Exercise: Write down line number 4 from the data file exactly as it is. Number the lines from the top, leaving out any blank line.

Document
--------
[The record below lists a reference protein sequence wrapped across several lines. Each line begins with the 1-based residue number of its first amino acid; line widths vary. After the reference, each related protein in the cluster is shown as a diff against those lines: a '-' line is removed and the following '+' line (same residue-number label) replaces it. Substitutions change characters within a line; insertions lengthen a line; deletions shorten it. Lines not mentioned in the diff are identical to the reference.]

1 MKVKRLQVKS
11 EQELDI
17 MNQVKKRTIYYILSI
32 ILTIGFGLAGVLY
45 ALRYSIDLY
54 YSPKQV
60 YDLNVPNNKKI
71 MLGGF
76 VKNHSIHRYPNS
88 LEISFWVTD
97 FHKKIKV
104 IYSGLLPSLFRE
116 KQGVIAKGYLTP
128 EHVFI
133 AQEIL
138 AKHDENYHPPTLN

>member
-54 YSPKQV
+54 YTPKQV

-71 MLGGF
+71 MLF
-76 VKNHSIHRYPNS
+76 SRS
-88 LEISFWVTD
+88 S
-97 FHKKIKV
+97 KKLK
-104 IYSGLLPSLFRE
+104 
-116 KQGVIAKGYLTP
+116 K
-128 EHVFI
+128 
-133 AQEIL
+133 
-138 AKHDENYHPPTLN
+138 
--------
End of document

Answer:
17 MNQVKKRTIYYILSI